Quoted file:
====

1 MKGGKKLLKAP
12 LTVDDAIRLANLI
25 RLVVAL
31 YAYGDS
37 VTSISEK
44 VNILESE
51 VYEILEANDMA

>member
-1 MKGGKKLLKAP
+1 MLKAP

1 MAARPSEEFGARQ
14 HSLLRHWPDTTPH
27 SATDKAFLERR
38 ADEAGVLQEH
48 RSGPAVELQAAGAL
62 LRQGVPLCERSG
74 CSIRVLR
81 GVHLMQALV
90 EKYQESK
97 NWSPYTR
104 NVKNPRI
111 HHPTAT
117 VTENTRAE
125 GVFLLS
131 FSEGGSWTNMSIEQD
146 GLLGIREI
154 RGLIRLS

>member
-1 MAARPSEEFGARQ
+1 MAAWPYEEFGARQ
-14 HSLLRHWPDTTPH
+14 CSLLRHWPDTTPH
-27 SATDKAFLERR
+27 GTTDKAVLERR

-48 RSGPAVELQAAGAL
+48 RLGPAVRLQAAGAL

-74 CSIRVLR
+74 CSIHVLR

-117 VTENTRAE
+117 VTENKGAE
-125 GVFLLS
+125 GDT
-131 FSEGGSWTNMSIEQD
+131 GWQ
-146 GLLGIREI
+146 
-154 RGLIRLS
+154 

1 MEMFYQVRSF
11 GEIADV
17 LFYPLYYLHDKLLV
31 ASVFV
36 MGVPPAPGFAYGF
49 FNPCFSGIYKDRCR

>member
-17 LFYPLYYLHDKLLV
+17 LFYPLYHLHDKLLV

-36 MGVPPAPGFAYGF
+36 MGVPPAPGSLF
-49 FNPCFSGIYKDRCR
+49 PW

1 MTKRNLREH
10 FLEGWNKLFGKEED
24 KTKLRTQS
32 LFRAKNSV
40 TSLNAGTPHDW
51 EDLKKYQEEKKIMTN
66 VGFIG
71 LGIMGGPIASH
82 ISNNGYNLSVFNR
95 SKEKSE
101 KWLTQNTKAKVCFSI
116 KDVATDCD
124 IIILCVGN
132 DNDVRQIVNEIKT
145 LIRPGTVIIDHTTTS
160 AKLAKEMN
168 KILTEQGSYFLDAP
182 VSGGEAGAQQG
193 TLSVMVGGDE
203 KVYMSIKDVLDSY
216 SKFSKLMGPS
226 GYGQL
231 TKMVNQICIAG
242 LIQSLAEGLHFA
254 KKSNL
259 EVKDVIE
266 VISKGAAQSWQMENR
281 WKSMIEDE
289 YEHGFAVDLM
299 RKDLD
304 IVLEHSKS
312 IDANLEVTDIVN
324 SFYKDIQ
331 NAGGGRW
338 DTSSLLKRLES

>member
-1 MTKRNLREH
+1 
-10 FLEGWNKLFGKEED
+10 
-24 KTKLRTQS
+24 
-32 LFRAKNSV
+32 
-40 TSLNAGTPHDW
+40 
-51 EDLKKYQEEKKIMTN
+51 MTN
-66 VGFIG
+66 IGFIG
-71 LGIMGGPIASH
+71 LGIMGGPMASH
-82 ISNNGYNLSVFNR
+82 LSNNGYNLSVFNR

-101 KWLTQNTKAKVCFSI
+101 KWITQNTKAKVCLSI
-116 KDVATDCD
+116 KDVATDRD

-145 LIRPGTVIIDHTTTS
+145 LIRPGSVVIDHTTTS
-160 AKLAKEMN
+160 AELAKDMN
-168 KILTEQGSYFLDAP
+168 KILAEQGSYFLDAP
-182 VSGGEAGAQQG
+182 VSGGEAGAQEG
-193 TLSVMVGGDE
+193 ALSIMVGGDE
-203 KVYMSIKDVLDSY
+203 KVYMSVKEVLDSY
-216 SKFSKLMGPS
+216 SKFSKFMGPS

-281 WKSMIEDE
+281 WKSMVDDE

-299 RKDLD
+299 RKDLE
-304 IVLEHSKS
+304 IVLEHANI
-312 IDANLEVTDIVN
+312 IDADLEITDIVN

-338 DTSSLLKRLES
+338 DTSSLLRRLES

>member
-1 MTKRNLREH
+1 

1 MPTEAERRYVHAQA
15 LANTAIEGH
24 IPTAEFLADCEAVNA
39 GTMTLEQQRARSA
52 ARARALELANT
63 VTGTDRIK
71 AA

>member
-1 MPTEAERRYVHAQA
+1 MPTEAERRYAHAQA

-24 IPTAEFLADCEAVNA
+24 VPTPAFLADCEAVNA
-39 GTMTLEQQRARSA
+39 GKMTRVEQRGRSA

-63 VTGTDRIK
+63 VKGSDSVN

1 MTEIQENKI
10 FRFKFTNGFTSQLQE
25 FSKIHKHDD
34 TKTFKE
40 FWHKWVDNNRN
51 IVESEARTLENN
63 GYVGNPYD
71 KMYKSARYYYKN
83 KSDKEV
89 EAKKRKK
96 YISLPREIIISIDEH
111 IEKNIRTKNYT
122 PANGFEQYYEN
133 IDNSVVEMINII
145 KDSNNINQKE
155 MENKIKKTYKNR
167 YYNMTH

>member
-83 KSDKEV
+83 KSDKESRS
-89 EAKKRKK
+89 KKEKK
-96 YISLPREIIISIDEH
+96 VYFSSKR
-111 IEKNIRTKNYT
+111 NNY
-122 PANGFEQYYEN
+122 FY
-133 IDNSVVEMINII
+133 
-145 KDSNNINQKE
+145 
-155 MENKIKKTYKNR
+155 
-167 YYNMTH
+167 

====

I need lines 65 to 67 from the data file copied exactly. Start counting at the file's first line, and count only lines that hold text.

32 LFRAKNSV
40 TSLNAGTPHDW
51 EDLKKYQEEKKIMTN